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The Communicative Functions of Emoticons in Workplace E-Mails: :-)

January 23, 2014 Comments off

The Communicative Functions of Emoticons in Workplace E-Mails: :-)
Source: Journal of Computer-Mediated Communication

CMC research presents emoticons as visual representations of writers’ emotions. We argue that the emoticons in authentic workplace e-mails do not primarily indicate writers’ emotions. Rather, they provide information about how an utterance is supposed to be interpreted. We show that emoticons function as contextualization cues, which serve to organize interpersonal relations in written interaction. They serve 3 communicative functions. First, when following signatures, emoticons function as markers of a positive attitude. Second, when following utterances that are intended to be interpreted as humorous, they are joke/irony markers. Third, they are hedges: when following expressive speech acts (such as thanks, greetings, etc.) they function as strengtheners and when following directives (such as requests, corrections, etc.) they function as softeners.

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The “Nasty Effect:” Online Incivility and Risk Perceptions of Emerging Technologies

October 30, 2013 Comments off

The “Nasty Effect:” Online Incivility and Risk Perceptions of Emerging Technologies
Source: Journal of Computer-Mediated Communication

Uncivil discourse is a growing concern in American rhetoric, and this trend has expanded beyond traditional media to online sources, such as audience comments. Using an experiment given to a sample representative of the U.S. population, we examine the effects online incivility on perceptions toward a particular issue—namely, an emerging technology, nanotechnology. We found that exposure to uncivil blog comments can polarize risk perceptions of nanotechnology along the lines of religiosity and issue support.

That’s Not the Way It Is: How User-Generated Comments on the News Affect Perceived Media Bias

September 25, 2013 Comments off

That’s Not the Way It Is: How User-Generated Comments on the News Affect Perceived Media Bias
Source: Journal of Computer-Mediated Communication

This study investigated if user-generated comments on Internet news sites affect readers’ inferences about public opinion, and subsequently, their perceptions of media bias, and how ego-involvement moderates such effects. Supporting the notion that hostile media perception (HMP) stems from defensive processing, those who read others’ comments discordant (vs. concordant) with their own opinion believed that the public was against their position and perceived the news report to be more hostile and partial in its coverage, but such effects were limited to those with higher ego-involvement. Readers’ comments also had a direct effect on HMP among more involved individuals, without altering their perceptions of public opinion, suggesting that people might misattribute the opinions expressed in others’ comments to the news article.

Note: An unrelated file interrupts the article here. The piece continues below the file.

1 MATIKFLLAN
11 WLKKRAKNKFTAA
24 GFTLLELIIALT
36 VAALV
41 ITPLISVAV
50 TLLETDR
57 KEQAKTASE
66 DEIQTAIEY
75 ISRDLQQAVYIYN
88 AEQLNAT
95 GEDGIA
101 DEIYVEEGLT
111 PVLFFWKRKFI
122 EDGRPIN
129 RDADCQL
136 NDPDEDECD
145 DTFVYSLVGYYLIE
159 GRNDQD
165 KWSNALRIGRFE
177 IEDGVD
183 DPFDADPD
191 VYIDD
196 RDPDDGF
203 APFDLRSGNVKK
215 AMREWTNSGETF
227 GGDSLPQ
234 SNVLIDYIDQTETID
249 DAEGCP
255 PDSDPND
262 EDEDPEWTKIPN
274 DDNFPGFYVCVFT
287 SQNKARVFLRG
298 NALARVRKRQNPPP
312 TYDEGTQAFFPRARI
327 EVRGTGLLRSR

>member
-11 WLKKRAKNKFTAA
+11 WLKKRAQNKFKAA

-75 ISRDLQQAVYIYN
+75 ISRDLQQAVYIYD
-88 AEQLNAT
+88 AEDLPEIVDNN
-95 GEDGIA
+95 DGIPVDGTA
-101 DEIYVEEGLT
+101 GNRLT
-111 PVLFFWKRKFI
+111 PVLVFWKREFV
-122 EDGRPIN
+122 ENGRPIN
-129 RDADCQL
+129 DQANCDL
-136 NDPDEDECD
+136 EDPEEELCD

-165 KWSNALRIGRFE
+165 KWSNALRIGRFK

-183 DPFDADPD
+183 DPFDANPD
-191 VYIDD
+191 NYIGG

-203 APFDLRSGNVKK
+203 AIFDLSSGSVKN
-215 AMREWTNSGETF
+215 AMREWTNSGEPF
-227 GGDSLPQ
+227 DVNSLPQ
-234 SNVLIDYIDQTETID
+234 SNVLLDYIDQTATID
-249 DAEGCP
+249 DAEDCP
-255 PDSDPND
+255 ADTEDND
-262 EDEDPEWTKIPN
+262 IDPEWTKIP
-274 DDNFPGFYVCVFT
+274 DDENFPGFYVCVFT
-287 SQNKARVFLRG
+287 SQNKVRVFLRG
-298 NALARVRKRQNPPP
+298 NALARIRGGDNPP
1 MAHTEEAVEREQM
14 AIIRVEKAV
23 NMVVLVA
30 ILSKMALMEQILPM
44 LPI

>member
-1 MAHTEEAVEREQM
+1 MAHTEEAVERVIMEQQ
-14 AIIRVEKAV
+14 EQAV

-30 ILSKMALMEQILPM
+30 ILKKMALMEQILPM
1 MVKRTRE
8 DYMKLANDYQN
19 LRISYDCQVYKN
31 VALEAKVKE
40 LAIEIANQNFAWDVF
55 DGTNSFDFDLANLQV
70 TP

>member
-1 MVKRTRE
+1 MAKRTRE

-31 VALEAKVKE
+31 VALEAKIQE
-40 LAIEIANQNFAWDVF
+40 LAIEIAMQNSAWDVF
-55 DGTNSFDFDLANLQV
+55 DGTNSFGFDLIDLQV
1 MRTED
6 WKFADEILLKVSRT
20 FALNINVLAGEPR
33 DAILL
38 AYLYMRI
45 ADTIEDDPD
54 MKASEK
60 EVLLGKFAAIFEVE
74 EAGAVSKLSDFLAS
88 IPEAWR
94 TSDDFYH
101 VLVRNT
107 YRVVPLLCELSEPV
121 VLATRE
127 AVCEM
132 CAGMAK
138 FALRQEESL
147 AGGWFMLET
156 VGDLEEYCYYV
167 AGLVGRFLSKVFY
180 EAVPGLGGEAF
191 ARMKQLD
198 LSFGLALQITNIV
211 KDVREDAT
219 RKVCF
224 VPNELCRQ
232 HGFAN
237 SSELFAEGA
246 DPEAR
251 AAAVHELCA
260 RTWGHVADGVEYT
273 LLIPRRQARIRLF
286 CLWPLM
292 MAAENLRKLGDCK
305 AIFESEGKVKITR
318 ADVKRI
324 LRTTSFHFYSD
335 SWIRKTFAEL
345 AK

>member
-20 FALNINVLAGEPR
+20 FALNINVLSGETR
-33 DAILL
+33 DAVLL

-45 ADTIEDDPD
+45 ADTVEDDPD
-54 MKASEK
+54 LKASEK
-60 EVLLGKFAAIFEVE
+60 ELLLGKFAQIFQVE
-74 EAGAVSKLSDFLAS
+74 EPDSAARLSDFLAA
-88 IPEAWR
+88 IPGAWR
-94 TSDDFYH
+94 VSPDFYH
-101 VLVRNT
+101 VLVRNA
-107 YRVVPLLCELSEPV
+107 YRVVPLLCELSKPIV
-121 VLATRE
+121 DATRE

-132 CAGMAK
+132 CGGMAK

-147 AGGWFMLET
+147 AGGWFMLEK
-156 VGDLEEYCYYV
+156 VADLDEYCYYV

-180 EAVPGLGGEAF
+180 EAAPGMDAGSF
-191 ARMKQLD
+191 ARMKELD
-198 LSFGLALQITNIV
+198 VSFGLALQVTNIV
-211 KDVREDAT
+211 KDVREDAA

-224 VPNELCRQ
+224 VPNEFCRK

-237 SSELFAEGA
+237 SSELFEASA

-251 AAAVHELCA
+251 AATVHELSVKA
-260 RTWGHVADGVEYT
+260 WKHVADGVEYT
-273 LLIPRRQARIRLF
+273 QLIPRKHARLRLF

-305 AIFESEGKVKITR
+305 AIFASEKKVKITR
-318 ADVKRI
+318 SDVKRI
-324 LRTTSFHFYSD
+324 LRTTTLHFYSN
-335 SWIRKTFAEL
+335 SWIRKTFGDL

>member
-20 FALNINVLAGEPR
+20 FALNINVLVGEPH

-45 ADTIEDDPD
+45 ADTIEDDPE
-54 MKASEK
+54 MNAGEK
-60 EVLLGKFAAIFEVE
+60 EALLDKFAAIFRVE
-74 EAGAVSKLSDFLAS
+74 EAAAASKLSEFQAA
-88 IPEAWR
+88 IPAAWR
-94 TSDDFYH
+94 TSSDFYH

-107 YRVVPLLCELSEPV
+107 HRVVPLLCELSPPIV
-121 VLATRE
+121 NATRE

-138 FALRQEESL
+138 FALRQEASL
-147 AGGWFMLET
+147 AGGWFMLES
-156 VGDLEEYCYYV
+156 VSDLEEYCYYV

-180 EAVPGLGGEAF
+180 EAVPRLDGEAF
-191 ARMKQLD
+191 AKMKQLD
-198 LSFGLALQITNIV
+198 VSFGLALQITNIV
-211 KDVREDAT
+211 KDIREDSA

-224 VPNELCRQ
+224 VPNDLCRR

Gender and the Use of Exclamation Points in Computer-Mediated Communication: An Analysis of Exclamations Posted to Two Electronic Discussion Lists

October 14, 2011 Comments off

Gender and the Use of Exclamation Points in Computer-Mediated Communication: An Analysis of Exclamations Posted to Two Electronic Discussion Lists
Source: Journal of Computer-Mediated Communication

Past research has reported that females use exclamation points more frequently than do males. Such research often characterizes exclamation points as “markers of excitability,” a term that suggests instability and emotional randomness, yet it has not necessarily examined the contexts in which exclamation points appeared for evidence of “excitability.” The present study uses a 16-category coding frame in a content analysis of 200 exclamations posted to two electronic discussion groups serving the library and information science profession. The results indicate that exclamation points rarely function as markers of excitability in these professional forums, but may function as markers of friendly interaction, a finding with implications for understanding gender styles in email and other forms of computer-mediated communication.

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